Sometimes as a parent, I need to read books like this one: Odd Girl Out: The Hidden Culture of Aggression in Girls by Rachel Simmons, which addresses the covert bullying many girls partake in lieu of more overt, physical bullying which is more common in boys. Simmons explains that in many segments of our society where girls are still expected to be “nice” (while boys are encouraged to be competitive), girls do not develop healthy ways to be competitive or healthy and straightforward strategies for resolving conflicts. Instead, they develop alternative forms of aggression: manipulative “friendships”, shunning, gossip, etc.., often carried out under a veneer of “niceness”.
Although many of the cases described are saddening, Simmons doesn’t demonize the aggressors, pointing out that roles often change and that the aggressors’ behavior is rooted in insecurity and the fear of being excluded themselves. There is a high price paid by those who are part of the “in” clique.
On a personal level, I found Simmons’s insights useful, along with some of her suggestions for parents and schools. It also shed some light on behaviors I’ve seen in adult groups that are predominantly female. Not everyone outgrows this stuff.
As a writer, I also found the book interesting in light of fiction and character development.
Diane’s recent post, Mansfield Park Revisited had me thinking about how Jane Austen depicted alternative female aggression in her books. Clearly, it’s not a new phenomenon. Ladies of the gentry and aristocracy were certainly expected to be “nice” so alternative aggression likely flourished. One can see it in the relationship between Caroline Bingley and Jane Bennett in Pride and Prejudice, in the friendship of Catherine and Isabella in Northanger Abbey and definitely between Fanny and Mary in Mansfield Park.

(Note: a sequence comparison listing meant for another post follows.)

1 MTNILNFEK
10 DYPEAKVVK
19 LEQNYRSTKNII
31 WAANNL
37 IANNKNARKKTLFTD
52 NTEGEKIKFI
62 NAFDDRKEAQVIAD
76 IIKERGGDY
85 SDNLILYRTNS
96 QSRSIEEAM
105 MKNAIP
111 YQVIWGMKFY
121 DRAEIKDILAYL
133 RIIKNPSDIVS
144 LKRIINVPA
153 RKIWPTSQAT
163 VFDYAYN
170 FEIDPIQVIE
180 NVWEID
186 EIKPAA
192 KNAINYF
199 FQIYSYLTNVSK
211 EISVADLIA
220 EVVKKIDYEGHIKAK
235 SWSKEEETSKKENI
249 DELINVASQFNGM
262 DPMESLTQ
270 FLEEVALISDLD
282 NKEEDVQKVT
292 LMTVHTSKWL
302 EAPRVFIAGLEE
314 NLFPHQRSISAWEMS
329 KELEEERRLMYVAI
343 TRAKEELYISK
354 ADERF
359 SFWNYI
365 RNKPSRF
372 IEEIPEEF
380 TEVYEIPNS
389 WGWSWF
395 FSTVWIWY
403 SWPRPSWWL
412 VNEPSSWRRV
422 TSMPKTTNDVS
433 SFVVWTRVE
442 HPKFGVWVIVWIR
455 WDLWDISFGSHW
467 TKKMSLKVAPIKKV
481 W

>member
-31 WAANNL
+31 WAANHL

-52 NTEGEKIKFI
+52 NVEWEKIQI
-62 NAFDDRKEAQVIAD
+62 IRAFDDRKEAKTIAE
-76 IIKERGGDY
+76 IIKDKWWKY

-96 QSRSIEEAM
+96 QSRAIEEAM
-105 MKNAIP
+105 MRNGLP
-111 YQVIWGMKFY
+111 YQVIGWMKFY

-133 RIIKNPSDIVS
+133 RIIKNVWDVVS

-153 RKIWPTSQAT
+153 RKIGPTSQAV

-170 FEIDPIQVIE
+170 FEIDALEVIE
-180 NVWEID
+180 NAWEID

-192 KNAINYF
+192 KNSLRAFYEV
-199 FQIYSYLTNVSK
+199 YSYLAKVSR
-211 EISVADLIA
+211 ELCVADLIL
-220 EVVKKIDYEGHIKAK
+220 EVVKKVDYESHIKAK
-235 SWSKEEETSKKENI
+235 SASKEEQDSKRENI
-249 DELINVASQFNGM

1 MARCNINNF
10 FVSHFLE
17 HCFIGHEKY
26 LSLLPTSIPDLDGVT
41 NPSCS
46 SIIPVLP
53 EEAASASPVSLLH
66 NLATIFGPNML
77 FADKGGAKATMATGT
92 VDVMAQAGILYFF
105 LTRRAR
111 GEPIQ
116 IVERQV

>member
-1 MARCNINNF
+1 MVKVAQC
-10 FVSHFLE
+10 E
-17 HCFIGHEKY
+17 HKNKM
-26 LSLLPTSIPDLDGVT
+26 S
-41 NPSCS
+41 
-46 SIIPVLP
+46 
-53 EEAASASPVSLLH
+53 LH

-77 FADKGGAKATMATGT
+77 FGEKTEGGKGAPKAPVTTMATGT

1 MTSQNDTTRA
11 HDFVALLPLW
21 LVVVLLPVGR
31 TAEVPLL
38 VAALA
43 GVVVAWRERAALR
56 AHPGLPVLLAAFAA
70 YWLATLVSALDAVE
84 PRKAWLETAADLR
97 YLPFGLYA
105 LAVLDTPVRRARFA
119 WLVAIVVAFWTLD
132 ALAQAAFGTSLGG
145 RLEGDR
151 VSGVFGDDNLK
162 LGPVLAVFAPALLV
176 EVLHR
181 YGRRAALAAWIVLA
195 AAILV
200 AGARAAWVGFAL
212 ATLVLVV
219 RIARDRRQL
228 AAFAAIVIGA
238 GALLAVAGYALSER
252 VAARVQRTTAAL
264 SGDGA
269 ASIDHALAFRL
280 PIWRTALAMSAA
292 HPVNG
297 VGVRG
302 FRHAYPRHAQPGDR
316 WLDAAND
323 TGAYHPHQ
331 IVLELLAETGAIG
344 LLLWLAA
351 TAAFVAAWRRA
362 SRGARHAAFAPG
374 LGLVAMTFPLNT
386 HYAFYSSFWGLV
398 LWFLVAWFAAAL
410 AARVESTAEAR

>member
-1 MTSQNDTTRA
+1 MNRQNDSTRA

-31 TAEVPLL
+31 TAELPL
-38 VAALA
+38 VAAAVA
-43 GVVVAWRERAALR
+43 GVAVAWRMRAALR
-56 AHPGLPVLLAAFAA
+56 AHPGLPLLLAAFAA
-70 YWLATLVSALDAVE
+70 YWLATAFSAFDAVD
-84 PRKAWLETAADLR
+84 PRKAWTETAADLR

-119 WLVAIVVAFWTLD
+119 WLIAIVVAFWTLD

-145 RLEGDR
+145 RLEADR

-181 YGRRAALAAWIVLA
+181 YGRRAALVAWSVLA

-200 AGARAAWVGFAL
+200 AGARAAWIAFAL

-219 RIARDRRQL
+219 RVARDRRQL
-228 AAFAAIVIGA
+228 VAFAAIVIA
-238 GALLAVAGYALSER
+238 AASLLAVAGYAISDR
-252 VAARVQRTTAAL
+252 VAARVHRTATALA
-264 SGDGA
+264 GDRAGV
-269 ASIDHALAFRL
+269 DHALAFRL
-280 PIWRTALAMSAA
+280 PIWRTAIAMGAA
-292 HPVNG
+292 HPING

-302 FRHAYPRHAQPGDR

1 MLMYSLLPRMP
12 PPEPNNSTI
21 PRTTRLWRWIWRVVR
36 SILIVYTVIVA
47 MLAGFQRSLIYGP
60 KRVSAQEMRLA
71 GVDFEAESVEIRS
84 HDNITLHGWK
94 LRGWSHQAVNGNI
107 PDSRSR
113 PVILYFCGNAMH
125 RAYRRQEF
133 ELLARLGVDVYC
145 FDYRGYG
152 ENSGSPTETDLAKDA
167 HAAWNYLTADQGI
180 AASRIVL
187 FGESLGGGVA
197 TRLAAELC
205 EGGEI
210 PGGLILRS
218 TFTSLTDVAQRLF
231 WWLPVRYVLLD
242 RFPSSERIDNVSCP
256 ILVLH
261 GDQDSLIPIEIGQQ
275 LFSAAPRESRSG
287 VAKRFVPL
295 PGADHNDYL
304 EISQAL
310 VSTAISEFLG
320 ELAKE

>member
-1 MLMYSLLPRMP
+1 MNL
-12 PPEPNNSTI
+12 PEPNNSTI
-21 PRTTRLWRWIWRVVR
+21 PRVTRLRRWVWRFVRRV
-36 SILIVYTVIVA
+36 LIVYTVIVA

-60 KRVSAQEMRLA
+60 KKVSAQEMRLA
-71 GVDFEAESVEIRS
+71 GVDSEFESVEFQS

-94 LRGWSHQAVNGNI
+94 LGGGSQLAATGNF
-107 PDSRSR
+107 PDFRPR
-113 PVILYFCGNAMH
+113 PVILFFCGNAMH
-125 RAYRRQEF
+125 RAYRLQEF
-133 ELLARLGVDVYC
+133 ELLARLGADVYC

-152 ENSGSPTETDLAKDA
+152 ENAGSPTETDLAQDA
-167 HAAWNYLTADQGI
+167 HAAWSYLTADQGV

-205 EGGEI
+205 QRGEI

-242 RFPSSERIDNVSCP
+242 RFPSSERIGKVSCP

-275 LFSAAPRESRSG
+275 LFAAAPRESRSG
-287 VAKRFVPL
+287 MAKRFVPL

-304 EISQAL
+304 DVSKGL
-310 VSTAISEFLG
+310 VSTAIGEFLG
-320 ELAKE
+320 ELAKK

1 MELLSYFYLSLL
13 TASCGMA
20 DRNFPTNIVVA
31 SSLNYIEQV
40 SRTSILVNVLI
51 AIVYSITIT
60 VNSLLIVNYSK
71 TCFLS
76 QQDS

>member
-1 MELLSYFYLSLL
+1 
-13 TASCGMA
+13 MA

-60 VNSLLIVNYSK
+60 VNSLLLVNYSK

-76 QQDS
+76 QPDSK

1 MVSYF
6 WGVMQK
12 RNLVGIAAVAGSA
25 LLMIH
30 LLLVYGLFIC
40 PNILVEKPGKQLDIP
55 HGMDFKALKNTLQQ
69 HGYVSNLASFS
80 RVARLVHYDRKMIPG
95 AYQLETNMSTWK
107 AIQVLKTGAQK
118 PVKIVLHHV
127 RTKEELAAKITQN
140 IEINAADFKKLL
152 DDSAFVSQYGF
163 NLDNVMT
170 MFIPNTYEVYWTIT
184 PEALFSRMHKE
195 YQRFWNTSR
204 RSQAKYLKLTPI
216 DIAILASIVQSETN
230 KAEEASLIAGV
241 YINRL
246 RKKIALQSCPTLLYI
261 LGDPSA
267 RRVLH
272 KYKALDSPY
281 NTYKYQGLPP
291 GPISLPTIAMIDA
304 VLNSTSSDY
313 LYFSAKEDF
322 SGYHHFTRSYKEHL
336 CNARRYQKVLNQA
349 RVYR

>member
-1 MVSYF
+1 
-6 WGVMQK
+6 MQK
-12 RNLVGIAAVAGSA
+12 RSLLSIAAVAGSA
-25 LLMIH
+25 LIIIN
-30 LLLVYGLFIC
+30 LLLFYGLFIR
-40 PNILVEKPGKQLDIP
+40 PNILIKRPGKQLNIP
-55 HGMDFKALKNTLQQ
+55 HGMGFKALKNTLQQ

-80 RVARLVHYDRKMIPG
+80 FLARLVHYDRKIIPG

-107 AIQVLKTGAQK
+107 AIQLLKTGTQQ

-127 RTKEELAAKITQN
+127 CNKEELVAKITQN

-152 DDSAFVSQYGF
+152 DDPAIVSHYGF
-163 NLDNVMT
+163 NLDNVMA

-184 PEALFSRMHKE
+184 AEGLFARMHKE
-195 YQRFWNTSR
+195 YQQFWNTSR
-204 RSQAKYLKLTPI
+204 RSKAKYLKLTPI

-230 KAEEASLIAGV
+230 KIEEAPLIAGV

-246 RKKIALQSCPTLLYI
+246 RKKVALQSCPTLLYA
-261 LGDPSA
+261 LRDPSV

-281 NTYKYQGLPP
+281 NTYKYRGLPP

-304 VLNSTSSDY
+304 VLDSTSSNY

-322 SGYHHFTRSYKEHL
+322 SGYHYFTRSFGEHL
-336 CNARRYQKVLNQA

Here’s an image from the infamous scene with lesbian undertones in the 1999 version of Mansfield Park. Although I’ll agree with critics that I never saw anything like that in the book, it does fit in with the model of manipulation, the pressure for the victim to tolerate behavior that makes her uncomfortable, with the underlying threat of loss of friendship.
My second full length Regency romance, The Incorrigible Lady Catherine, was the beginning of my “Three Disgraces” trilogy with heroines who met at boarding school and who, for various reasons, didn’t fit in and formed their own defensive alliance. So I’ve played with this issue before in my writing, although at the time of writing, I certainly didn’t understand the aggressors as well as Jane Austen must have.
Have you read other books, romance or not, where the concept of alternative aggression was used effectively?
To celebrate the recent release of The Incorrigible Lady Catherine in paperback, I’ll give away one copy to a random commenter. Comment by next Thursday (1/17) and I will announce the winner on Friday (1/18).